Consciousness and Crick
The definition of consciousness, as a biological phenomenon, remains contested. Some definitions consider language necessary for consciousness, while for others, more basic aspects of experience suffice. Only recently has the study of consciousness been broached by “respectable neuroscientists”, where it had previously been the realm of more philosophical disciplines. For the purposes of this article, we will define consciousness as the experience of awareness of our own thoughts and internal state, in response to, and in interaction with the world around us. What can neurobiology tell us about the source of this experience?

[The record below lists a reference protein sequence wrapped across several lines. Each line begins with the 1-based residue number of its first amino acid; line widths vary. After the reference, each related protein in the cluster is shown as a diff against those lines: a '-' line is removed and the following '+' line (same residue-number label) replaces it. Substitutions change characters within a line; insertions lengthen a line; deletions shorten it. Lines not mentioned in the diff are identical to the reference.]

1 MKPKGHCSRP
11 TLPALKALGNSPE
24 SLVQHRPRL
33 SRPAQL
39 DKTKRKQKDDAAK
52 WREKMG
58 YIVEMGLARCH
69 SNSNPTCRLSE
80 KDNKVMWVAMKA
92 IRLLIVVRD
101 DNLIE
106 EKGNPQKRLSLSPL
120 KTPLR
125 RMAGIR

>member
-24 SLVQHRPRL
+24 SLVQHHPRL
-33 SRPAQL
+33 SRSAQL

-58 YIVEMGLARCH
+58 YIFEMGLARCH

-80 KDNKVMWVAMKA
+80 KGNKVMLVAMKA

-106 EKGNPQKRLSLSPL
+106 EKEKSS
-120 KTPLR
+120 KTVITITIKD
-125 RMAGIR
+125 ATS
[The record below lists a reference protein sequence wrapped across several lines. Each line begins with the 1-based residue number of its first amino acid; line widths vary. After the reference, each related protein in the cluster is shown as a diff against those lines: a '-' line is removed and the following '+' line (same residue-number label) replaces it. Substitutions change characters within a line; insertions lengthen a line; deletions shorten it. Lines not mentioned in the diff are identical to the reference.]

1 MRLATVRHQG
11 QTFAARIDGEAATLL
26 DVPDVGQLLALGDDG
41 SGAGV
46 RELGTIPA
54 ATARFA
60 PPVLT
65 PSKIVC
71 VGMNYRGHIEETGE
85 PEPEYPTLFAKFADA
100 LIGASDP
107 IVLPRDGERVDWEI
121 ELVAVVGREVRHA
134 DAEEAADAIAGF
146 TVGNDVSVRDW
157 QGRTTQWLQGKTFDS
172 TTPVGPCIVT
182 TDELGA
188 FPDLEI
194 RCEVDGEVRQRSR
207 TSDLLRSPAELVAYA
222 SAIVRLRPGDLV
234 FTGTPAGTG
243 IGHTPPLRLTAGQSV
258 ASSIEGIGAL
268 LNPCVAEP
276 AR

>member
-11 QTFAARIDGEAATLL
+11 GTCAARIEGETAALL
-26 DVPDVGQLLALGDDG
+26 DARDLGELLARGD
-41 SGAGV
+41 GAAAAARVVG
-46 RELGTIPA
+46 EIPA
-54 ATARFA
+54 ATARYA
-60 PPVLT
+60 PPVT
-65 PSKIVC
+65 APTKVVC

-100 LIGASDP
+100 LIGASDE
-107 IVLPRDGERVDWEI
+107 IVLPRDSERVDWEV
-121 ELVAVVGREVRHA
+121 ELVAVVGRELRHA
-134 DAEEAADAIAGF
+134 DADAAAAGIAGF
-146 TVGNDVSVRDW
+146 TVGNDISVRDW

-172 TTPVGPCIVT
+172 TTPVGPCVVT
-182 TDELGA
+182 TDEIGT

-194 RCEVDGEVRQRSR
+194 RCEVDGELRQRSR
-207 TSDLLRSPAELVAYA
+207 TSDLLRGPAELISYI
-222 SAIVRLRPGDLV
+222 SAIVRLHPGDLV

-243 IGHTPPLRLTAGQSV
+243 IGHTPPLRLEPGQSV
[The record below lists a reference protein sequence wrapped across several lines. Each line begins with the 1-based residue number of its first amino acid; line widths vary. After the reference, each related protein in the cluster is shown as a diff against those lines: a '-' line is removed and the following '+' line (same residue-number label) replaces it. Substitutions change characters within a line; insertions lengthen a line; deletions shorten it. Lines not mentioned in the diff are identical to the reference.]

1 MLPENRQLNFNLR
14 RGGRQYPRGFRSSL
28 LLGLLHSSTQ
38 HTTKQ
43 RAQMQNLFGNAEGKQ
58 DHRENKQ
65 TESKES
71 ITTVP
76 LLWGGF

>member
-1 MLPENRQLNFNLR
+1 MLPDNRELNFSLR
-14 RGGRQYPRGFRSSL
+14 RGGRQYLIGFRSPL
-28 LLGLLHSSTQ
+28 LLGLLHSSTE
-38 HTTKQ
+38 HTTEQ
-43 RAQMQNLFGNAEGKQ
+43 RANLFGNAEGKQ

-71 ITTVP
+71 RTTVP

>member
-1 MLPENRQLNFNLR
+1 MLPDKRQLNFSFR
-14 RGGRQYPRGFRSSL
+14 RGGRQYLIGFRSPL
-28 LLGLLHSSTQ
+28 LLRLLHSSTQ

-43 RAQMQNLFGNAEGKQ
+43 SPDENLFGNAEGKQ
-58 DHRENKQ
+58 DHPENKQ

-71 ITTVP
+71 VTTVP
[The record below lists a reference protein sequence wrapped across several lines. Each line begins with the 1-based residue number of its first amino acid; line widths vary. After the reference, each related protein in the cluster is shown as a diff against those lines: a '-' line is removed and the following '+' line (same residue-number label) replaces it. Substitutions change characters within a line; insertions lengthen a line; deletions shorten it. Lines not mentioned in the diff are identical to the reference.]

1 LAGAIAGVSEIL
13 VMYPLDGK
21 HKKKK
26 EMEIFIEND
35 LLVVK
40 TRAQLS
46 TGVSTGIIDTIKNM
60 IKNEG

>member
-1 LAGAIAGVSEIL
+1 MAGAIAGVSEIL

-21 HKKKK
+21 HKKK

The idea that the claustrum might be the seat of consciousness in the brain was strongly advocated by the same man, Francis Crick, who is credited with the discovery of DNA and its function. In a Nature Review, Charles Stevens suggests that Crick’s belief in the importance of this brain structure “bordered on…
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